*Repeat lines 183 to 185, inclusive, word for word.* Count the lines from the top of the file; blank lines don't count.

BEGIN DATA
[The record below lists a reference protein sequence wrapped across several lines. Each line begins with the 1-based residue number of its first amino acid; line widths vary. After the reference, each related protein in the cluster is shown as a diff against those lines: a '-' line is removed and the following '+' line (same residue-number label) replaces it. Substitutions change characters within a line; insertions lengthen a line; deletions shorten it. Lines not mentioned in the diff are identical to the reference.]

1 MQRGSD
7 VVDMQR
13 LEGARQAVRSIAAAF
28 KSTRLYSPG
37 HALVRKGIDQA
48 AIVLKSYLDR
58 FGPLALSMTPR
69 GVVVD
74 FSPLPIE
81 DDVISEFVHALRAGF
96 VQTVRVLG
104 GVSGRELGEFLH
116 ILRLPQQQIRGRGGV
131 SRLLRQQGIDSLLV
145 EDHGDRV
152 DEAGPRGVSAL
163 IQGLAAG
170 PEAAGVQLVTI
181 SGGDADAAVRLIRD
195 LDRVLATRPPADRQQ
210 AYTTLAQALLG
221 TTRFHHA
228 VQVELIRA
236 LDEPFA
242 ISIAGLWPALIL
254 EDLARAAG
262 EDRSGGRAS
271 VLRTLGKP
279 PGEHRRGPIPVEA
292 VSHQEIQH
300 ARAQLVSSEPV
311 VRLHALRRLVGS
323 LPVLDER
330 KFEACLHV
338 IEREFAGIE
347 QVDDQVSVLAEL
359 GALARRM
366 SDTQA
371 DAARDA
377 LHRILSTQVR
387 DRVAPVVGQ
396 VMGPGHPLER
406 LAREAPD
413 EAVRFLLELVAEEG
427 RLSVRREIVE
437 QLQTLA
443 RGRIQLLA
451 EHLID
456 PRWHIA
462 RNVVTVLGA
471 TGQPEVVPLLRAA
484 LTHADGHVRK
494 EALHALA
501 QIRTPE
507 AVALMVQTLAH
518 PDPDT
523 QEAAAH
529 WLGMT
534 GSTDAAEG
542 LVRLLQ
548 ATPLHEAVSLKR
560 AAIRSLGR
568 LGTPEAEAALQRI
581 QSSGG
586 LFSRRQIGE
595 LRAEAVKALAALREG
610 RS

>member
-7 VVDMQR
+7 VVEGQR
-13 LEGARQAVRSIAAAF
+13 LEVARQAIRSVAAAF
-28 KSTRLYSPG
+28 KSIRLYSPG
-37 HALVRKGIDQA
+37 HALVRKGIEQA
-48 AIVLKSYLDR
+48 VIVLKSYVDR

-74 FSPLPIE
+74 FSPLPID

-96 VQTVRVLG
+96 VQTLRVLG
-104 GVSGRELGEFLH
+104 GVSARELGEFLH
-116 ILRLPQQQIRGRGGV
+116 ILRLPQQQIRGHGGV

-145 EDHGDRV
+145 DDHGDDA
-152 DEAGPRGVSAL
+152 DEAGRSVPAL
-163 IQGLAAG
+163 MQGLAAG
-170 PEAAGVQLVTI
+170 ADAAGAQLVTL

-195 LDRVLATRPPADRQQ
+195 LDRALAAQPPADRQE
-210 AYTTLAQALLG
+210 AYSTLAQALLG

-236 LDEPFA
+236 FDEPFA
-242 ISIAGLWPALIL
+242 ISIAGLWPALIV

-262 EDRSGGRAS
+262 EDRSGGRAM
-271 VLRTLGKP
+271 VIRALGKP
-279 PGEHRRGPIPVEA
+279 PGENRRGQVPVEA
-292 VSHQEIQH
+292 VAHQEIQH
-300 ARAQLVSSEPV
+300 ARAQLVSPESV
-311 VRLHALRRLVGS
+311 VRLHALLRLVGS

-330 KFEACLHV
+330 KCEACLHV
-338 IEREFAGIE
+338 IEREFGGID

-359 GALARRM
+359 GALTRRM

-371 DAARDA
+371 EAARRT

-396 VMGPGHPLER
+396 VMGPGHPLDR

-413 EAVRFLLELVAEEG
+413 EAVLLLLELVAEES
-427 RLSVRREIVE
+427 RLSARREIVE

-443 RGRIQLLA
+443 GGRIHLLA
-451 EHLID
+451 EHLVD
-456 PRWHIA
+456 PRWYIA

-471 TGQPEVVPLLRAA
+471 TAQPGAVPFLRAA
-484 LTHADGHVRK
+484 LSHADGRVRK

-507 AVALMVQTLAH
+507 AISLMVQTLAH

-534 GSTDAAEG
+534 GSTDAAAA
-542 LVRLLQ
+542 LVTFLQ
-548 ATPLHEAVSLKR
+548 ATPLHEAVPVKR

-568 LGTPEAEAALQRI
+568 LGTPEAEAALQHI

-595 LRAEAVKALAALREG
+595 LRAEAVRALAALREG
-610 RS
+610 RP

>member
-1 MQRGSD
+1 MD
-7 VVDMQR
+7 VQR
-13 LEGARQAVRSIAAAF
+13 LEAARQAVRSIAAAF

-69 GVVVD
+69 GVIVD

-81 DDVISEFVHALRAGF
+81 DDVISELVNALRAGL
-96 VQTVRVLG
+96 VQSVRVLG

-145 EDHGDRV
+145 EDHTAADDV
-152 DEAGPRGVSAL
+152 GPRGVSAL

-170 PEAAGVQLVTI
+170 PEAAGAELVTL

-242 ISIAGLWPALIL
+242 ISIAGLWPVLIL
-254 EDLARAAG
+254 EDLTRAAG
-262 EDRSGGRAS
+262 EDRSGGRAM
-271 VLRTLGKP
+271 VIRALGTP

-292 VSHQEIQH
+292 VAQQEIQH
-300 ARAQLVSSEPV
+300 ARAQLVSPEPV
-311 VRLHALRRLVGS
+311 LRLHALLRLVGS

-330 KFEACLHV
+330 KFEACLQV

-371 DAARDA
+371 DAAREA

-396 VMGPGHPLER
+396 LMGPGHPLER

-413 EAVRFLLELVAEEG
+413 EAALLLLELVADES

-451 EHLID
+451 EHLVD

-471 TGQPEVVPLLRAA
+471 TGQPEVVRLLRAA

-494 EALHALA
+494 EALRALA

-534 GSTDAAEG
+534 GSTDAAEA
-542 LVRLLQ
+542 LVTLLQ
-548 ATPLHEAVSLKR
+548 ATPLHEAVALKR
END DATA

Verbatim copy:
-300 ARAQLVSSEPV
+300 ARAQLVSPEPV
-311 VRLHALRRLVGS